Halloween ’78 (Steelbook Best Buy Exclusive)

It’s October and Oh Brother is getting ready for a tribute to horror films. Since October is synonymous with Halloween, we intend to make the classic thriller the focus of an entire episode and include it in another comparing some of the most popular and well-known horror films.

In 1978 a little known filmmaker named John Carpenter made a horror movie called Halloween.  The low budget film ($300,000, of which $150,000 was used to purchase cameras) was made with a virtually unknown cast with the exception of veteran actor Donald Pleasence. Pleasence reportedly told John Carpenter he took the film to pay alimony and also because his daughter liked Carpenter’s music from the film “Assault on Precinct 13”. Pleasence, who plays psychiatrist Dr. Samuel “Sam” Loomis was paid $20,000 for 5 days work. Two other actors turned down the role which became the most iconic of Mr. Pleasence’s storied career. Loomis treats a young boy named Michael Myers who kills his own sister at the age of six. Halloween is still considered by many to be the number one horror movie of all time. 

Although, many could argue Alfred Hitchcock holds that title with his classic film “Psycho”. Psycho’s infamous shower scene literally made people afraid to shower turning only to baths. Ironically, there are similarities with the two films. Breakout star, Jamie Lee Curtis as Laurie Strode, becomes the obsession of a grown up Michael Myers after he breaks out of a sanatorium to make his way “home” to Haddonfield. Curtis was cast by Carpenter as the ultimate tribute to Hitchcock because Jamie Lee Curtis’ mother Janet Leigh played the shower victim in the aforementioned scene from Hitchcock’s Psycho. The two appeared together in 1998’s Halloween H20, one of the many sequels. As another nod to Psycho, Janet Leigh’s character drives the same make and model car in H20 as she did in Psycho.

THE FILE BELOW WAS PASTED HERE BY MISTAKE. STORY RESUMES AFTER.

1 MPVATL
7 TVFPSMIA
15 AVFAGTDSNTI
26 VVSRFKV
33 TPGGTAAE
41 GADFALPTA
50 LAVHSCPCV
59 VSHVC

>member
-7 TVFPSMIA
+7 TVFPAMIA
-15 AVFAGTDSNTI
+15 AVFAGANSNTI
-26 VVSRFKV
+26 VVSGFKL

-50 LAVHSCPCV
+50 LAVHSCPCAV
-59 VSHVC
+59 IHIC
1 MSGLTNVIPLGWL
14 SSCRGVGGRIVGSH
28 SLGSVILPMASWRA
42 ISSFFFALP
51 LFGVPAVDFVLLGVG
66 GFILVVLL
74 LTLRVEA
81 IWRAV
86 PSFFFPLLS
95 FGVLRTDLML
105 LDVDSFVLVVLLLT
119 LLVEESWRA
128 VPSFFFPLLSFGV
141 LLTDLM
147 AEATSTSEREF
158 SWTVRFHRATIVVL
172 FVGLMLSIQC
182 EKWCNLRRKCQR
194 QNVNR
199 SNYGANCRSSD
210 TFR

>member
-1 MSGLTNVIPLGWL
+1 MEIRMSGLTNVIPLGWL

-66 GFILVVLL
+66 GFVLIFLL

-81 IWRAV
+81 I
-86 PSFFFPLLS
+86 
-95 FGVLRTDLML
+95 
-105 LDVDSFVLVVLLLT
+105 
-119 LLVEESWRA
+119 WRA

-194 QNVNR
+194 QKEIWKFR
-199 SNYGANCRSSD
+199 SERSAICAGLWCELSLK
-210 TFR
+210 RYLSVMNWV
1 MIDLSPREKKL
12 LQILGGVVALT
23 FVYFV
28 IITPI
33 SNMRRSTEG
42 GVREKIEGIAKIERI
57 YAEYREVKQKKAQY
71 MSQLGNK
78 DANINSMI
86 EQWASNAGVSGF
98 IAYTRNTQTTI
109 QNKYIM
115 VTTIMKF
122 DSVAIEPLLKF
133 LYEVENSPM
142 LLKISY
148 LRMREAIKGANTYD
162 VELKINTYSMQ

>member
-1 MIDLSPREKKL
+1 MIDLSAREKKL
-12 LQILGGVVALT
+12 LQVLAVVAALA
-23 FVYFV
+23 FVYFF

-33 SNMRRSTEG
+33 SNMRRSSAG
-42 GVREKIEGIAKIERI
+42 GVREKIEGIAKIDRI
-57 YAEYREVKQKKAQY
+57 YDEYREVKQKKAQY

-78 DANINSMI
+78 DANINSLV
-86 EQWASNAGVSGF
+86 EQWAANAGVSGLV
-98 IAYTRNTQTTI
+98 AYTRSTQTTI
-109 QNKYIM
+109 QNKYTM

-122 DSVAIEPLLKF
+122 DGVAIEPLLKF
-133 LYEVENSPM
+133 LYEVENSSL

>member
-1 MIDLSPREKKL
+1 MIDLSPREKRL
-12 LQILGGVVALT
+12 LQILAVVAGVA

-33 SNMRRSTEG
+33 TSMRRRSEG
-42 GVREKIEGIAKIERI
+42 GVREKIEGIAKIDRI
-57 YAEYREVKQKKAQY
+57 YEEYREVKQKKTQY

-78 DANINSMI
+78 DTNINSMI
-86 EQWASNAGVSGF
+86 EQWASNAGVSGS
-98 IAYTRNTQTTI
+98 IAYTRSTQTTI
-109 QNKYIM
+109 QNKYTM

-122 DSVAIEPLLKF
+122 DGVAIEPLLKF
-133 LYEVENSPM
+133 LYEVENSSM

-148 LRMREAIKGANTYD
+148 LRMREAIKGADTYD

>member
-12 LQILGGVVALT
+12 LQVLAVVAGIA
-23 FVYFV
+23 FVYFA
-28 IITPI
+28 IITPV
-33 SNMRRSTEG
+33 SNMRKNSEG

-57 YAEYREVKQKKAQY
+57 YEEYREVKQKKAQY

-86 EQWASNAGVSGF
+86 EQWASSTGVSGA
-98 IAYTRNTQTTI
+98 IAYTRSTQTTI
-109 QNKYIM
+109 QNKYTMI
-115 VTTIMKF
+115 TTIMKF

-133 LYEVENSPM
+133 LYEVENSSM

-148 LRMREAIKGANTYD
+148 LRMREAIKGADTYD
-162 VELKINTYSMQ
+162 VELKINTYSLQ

After Carpenter made Halloween on essentially a shoe string budget, it went on to make $47 million and for the longest time was the most successful independent film. Carpenter did a mic drop and was never tempted to return to direct any of the sequels. He made what many consider a perfect horror film, so to walk away without being tempted by money is quite astounding. Carpenter and his long-time filmmaking partner Debra Hill wrote the original sequel and he did return in 2018 to executive produce arguably the best sequel in the franchise.  Of note, during the making of Halloween 2, Carpenter did direct some scenes so the studio could release “a made for tv version” of the original and even that left a bad taste in his mouth.  When you make an iconic film it comes with offers that must be hard to refuse, but Carpenter did just that.

The latest steelbook release of the classic 1978 Halloween film becomes just the latest dip into the Halloween pool.  It’s not only a double dip, but Halloween has so many iterations I’ve lost count. In my vast collection of over 3,000 blu ray movies and TV shows, Halloween is the one blu-ray I’ve bought over and over again for every last extra and deleted scene.

If you’re a Halloween completist, you’ll likely want to get your hands on this one too.  But should you?  Halloween ’78, which had a great 4K disc release when the 2018 film came out, failed to deliver a digital version.  As any returning listener to “Oh Brother“ knows, one of us consumes physical media while the other prefers digital. It often works out well because we split the cost with one taking the physical disc and the other getting the digital code. To date, of all the iterations of the 1978 Halloween, not a single one included a digital copy…until now!

The new Best Buy exclusive steelbook is well done. It has some of the best artwork of any of the previous releases. What is more important, the steelbook finally delivers a digital version! BUT low and behold it’s HDX and not UHD!  Say it isn’t so. After all of the double and triple dips, Lionsgate fails to provide the digital in 4K.  So, buyer beware if you’re expecting anything more than 1080p digital.

While the steelbook Best Buy exclusive fails to deliver a 4K digital version, John Carpenter’s horror classic Halloween always brings the goods when it comes to suspense! Not many films can keep company alongside the likes of Hitchcock. But if you find one that does and you’re looking to add it to your collection, be sure to decide what extras and quality are important to you before shelling out your hard earned money.

We’re excited to kick off October and a month of horror with this blog tribute to Halloween ’78. Tune in as we discuss our memories of arguably the best horror movie ever made!

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